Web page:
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Capital gains tax disappointing for business

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Key areas of the Tax Working Group Final Report were disappointing, says Canterbury Employers’ Chamber of Commerce Chief Executive Leeann Watson.

One of the most important and contentious elements of The Report, aimed at addressing the structure, fairness and balance of the New Zealand tax system, was around capital gains tax.

Ms Watson says the proposed capital gains rules should not be implemented because of the significant impact on small and medium-sized enterprises (SMEs).

“We support the Government’s review to ensure that our tax system is fit for purpose for a changing business environment. However, there is very real concern that taxing both shares and business assets under a comprehensive capital gains tax regime would create double taxation.

“This could disadvantage New Zealanders owning shares in New Zealand and create inconsistencies around overall taxation on investment.”

Ms Watson says a capital gains tax would be unlikely to achieve the desired outcome for business.

“There is concern around the effect for capital markets in a capital constrained economy with a long-term savings deficit. Adding further tax on the savings and investment of those New Zealanders in the middle-income bracket won’t drive the deepening and broadening of the capital base that we need for business investment, which is higher productivity and wages.

“While the impetus behind the changes are aspirational, there is little to indicate they would significantly reduce overinvestment in housing or increase ‘tax fairness’. In addition, there is concern that additional administration costs and investment distortions could outweigh any benefits and potentially discourage much-needed investment and innovation by locking businesses into current asset holdings.

“It is vitally important that we remain competitive as a country and are not continuing to add further compliance for business and in particular small business, who represent 97% of all businesses in our economy.”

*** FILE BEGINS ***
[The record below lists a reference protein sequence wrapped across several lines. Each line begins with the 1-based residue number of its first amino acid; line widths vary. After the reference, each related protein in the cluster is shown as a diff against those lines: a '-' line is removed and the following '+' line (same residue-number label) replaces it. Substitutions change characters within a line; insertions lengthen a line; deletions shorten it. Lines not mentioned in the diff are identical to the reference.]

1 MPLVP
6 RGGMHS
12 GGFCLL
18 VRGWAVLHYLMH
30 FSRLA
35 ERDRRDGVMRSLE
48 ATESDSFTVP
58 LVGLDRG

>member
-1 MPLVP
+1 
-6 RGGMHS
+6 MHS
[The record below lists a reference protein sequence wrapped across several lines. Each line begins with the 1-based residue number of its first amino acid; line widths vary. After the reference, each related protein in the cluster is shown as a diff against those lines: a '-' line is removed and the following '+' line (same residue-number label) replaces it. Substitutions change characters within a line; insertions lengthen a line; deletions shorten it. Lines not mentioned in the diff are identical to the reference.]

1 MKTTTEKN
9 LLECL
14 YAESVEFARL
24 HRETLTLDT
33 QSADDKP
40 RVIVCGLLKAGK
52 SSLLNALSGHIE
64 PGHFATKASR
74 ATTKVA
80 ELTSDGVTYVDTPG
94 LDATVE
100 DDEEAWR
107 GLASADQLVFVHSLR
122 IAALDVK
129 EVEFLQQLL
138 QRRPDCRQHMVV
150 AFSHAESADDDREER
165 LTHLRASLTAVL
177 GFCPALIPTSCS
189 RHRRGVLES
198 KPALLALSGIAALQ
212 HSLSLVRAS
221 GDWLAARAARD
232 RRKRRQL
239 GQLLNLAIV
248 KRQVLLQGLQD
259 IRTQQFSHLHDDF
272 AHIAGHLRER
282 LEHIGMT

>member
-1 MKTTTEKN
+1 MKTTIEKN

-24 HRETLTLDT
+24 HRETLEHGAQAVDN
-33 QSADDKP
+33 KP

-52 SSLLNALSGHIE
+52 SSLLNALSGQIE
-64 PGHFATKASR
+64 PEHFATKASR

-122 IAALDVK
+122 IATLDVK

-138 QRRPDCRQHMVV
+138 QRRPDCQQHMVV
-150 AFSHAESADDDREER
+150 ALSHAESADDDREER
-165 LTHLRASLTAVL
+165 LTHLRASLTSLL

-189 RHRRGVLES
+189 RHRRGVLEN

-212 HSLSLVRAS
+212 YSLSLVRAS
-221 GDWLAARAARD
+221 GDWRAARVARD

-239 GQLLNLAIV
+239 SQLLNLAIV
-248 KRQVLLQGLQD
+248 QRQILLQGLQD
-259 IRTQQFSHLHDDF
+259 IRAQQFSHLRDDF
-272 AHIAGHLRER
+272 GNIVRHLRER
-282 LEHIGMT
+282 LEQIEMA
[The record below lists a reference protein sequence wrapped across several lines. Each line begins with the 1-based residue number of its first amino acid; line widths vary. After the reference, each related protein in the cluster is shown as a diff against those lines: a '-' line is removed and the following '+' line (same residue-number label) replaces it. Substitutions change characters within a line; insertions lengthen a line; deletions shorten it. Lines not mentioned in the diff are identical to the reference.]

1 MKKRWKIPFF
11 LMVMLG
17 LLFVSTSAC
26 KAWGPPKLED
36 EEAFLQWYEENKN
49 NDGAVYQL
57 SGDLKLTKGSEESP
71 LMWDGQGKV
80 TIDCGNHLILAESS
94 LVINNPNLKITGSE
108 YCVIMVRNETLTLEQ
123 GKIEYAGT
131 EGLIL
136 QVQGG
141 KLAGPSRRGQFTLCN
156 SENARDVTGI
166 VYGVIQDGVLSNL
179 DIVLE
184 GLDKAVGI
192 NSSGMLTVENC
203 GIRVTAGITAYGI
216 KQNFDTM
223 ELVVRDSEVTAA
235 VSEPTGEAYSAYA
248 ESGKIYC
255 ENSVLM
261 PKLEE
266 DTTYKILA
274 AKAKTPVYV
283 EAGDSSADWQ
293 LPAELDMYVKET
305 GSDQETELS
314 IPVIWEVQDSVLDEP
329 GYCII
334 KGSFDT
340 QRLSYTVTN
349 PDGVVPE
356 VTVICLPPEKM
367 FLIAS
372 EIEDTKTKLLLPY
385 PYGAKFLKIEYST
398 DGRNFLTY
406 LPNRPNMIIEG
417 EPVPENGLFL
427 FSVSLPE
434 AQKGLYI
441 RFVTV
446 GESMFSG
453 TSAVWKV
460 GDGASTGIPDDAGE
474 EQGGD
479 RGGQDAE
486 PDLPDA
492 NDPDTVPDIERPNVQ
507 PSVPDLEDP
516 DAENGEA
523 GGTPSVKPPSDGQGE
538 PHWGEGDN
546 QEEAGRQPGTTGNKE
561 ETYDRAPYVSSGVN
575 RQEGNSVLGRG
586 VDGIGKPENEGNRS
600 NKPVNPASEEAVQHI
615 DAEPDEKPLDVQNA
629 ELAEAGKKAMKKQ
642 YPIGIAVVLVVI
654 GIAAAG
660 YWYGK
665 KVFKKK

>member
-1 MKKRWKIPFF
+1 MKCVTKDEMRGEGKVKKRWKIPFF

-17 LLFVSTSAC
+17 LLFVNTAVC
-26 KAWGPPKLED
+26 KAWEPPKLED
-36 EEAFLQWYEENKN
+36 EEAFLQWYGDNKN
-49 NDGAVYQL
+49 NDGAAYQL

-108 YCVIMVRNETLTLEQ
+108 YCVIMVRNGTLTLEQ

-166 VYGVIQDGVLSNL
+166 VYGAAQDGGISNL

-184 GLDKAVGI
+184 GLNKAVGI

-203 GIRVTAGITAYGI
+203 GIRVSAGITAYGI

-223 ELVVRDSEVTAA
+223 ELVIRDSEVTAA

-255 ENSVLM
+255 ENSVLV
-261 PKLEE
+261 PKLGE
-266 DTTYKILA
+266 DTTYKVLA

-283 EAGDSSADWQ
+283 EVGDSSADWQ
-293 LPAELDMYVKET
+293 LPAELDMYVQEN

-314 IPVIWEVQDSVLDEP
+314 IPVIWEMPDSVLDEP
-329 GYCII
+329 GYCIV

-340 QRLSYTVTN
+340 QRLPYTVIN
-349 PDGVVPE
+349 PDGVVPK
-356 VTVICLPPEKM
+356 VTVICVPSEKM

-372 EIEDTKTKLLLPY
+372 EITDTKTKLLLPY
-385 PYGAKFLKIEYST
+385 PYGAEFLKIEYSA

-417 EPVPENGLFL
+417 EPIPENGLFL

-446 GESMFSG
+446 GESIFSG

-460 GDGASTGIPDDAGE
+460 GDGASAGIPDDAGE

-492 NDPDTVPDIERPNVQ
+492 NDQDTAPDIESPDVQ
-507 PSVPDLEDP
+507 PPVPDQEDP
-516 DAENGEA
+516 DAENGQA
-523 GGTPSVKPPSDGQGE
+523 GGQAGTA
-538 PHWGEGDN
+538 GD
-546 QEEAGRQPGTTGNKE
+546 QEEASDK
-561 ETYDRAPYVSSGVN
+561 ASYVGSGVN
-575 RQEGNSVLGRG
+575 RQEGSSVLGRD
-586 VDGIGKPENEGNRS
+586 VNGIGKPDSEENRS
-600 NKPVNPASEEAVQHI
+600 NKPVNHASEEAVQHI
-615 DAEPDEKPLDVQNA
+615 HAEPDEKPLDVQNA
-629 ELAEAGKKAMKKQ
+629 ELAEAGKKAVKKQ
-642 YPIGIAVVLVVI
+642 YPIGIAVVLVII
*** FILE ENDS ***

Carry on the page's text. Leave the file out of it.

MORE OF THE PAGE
Ms Watson says there needs to be a viable business case for any changes to the current tax system.

“There seems to be a real focus on ‘fairness’ in the system design, as opposed to revenue-building, so we need to be careful that any tax changes are for the right reasons and are backed by a clear, practical and sustainable business case. We currently have a fairly simple and efficient tax system that should be kept and better enforced, with changes to specific rules where needed.”

Despite concern around some of the proposed changes, Ms Watson says the level of consultation around the proposed changes is a positive sign.

“There has been considerable engagement on this issue, with submissions in the thousands from New Zealanders including iwi, businesses and unions.

“While these have highlighted the challenges and opportunities for the tax system, they also reinforce that tax is a big issue with significant reach into – and implications for – every part of our community.

“We will continue to advocate on behalf of our local business community on this issue and look forward to hearing the response from Government in April (2019).”

To explain what this Report and the proposed changes mean for local business, The Chamber will be hosting Expert Update: 2019 Tax Report on 28 March 2019, with Dr Deborah Russell – MP and tax expert, and Kirk Hope – Chief Executive of BusinessNZ and member of the Tax Working Group.

Source: Canterbury Employers Chamber of Commerce

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